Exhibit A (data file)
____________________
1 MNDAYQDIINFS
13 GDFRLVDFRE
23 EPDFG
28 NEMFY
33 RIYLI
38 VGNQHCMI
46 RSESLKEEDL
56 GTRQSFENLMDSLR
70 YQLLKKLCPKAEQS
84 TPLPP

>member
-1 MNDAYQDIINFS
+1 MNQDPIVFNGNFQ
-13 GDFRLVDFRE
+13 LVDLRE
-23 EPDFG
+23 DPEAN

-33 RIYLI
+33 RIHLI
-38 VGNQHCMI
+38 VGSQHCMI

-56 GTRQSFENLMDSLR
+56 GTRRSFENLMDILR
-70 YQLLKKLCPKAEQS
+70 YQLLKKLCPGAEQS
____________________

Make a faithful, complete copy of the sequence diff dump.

1 MNDAYQDIINFS
13 GDFRLVDFRE
23 EPDFG
28 NEMFY
33 RIYLI
38 VGNQHCMI
46 RSESLKEEDL
56 GTRQSFENLMDSLR
70 YQLLKKLCPKAEQS
84 TPLPP

>member
-1 MNDAYQDIINFS
+1 MNQDPIVFNGNFQ
-13 GDFRLVDFRE
+13 LVDLRE
-23 EPDFG
+23 DPEAN

-33 RIYLI
+33 RIHLI
-38 VGNQHCMI
+38 VGSQHCMI

-56 GTRQSFENLMDSLR
+56 GTRRSFENLMDILR
-70 YQLLKKLCPKAEQS
+70 YQLLKKLCPGAEQS